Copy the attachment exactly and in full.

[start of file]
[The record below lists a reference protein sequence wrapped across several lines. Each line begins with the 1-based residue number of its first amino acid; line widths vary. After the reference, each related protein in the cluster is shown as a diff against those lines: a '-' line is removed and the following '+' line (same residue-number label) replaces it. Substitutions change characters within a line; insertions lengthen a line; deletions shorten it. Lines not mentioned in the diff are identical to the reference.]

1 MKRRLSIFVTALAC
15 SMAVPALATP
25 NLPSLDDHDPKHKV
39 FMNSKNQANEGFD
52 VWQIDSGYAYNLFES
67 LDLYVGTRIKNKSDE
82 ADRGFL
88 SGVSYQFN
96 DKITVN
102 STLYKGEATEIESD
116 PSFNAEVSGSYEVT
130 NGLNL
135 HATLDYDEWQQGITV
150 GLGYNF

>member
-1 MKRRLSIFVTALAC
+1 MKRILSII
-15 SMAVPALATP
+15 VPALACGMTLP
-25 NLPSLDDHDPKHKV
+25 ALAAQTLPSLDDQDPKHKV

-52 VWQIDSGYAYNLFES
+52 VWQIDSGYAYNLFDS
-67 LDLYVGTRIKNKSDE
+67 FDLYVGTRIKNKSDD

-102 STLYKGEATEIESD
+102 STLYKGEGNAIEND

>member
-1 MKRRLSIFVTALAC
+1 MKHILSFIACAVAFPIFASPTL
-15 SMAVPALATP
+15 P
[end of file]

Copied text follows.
[The record below lists a reference protein sequence wrapped across several lines. Each line begins with the 1-based residue number of its first amino acid; line widths vary. After the reference, each related protein in the cluster is shown as a diff against those lines: a '-' line is removed and the following '+' line (same residue-number label) replaces it. Substitutions change characters within a line; insertions lengthen a line; deletions shorten it. Lines not mentioned in the diff are identical to the reference.]

1 MKRRLSIFVTALAC
15 SMAVPALATP
25 NLPSLDDHDPKHKV
39 FMNSKNQANEGFD
52 VWQIDSGYAYNLFES
67 LDLYVGTRIKNKSDE
82 ADRGFL
88 SGVSYQFN
96 DKITVN
102 STLYKGEATEIESD
116 PSFNAEVSGSYEVT
130 NGLNL
135 HATLDYDEWQQGITV
150 GLGYNF

>member
-1 MKRRLSIFVTALAC
+1 MKRILSII
-15 SMAVPALATP
+15 VPALACGMTLP
-25 NLPSLDDHDPKHKV
+25 ALAAQTLPSLDDQDPKHKV

-52 VWQIDSGYAYNLFES
+52 VWQIDSGYAYNLFDS
-67 LDLYVGTRIKNKSDE
+67 FDLYVGTRIKNKSDD

-102 STLYKGEATEIESD
+102 STLYKGEGNAIEND

>member
-1 MKRRLSIFVTALAC
+1 MKHILSFIACAVAFPIFASPTL
-15 SMAVPALATP
+15 P